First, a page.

The global health crisis opens a new paradigm regarding climate change

Blog post in collaboration with Ekomodo


Not everything with the coronavirus is going to be bad news: despite its disastrous consequences for people's health and the economy, it seems that the coronavirus epidemic is having positive impacts on the environment.



In late February, a series of satellites detected a significant decrease in air pollutants from the country. By comparing the images, you can see how the nitrogen dioxide concentration plummeted in February from January levels, before the blockade of the cities.

Although it is common for levels of this gas to decrease at this time due to the factories' stoppage for the Lunar New Year, they usually tend to pick up right after. And that has not happened this year.



From China to Venice, changes have been swift. We are talking about a change in the impact not only of CO2 but also on ecosystems in general.



The impacts that have been observed in Spain are shocking. Reuters images showed a virtually clean atmosphere over the province, and this is associated with the closure of businesses and factories and travel restrictions imposed to face the epidemic.

These factors, which have been expanding throughout the country, have translated into a considerable decrease in the consumption of fossil fuels. Only in the last week traffic pollution it has been reduced 68% in Madrid and 65% in Barcelona compared to 2019.




Experts have mixed opinions about it:

  • Unfavorable posture: On the one hand, some claim that measures to stimulate the economy after this crisis could make fossil fuel consumption rebound (and therefore emissions) above historical averages, as has occurred in previous crises. Because they are not permanent, they believe these reductions will have little effect on our total emissions.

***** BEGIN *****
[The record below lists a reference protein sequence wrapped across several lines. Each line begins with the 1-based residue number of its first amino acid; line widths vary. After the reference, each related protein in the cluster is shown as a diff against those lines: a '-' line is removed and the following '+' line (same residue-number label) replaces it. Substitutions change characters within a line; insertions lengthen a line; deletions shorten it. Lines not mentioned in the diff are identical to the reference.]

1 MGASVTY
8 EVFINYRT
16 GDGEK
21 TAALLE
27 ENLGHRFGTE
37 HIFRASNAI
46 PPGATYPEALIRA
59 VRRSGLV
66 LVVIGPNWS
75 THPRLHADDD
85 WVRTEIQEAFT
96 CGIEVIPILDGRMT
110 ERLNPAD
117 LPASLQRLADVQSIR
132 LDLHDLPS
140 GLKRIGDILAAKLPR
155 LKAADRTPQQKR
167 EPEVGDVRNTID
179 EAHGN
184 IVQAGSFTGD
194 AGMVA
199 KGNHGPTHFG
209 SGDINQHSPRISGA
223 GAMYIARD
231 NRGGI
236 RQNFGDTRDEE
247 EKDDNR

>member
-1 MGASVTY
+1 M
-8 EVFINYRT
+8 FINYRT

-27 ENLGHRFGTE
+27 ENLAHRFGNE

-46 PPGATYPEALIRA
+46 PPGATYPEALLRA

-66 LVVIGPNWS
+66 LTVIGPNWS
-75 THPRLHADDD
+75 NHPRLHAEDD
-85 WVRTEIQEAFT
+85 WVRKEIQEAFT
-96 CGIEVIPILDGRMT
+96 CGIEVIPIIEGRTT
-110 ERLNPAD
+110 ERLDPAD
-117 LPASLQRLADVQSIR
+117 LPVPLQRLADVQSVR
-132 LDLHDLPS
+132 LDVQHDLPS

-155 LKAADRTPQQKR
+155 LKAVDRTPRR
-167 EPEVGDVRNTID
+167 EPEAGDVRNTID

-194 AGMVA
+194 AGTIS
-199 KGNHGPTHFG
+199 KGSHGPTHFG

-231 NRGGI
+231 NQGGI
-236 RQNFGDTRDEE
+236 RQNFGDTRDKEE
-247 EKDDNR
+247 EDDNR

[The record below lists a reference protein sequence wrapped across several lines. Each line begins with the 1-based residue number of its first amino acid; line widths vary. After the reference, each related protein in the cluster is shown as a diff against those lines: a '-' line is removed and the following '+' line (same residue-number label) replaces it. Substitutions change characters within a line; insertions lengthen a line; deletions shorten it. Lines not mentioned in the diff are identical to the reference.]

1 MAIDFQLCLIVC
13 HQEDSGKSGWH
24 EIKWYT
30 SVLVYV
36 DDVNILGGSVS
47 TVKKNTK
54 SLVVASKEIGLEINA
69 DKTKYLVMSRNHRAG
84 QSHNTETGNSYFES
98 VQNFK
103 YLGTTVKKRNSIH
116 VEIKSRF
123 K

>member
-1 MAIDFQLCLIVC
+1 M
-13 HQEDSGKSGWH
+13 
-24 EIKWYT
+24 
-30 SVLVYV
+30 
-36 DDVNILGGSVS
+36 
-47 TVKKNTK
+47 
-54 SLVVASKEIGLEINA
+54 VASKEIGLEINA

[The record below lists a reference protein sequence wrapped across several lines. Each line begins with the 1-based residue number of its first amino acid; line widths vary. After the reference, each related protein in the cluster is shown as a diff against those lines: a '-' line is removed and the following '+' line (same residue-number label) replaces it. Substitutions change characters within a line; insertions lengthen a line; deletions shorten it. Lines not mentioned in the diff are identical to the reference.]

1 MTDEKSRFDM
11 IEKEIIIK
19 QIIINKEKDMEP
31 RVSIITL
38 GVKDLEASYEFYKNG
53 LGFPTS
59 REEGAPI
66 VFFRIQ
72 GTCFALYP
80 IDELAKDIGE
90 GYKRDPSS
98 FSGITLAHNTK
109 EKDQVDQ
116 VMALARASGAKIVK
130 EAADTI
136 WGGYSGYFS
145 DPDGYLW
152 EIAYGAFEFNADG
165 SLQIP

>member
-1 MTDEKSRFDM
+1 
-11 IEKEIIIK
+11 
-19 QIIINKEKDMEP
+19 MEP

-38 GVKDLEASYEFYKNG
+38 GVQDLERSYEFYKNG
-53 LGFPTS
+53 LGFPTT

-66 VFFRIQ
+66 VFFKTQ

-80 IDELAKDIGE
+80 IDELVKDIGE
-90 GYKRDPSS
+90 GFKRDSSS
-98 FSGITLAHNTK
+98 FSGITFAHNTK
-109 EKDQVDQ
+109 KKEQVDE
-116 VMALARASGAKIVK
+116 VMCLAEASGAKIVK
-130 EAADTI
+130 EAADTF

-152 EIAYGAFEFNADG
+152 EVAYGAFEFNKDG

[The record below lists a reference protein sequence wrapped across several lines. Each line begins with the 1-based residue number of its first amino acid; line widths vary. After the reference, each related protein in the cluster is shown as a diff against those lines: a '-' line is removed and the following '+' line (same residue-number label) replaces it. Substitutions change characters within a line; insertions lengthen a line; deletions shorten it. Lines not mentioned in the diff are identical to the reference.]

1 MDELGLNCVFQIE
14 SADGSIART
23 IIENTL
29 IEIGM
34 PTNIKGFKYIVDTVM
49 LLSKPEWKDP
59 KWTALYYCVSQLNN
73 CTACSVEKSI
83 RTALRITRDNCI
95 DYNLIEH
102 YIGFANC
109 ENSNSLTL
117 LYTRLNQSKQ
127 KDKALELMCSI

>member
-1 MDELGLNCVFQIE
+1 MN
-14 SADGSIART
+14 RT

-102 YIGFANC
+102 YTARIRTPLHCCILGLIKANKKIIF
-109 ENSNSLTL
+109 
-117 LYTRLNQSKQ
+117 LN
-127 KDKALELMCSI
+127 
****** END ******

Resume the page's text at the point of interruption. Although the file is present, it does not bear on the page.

• Favorable posture: On the other, there are opinions like that of the professor at the University of Edinburgh, Dominic Moran: "20% of the world economy is slowly closing, one in five global flights is being canceled. Things are never going to be the same again" Furthermore, it highlights that if consumer demand falls (due to unpaid wages during the crisis), industrial production and the use of fossil fuels may not recover, even if there is capacity to do so.


In the face of a social alarm of this magnitude, there are those who venture to make comparisons:

→ COVID-19 has claimed the lives of 3.5 million people.

→ Air pollution is responsible for 4.5 million deaths a year.

Although the changes in emissions are apparently positive, only those changes brought voluntarily and with an effort from society, as this crisis is demonstrating, they are able to make an improvement is sustainable over time.


Hopefully we understand the urgency of the climate crisis in time ...


And you, what do you think about it? Is this coronavirus alarm justified, or are there other issues that should concern us more? Tell us your opinion in the comments!

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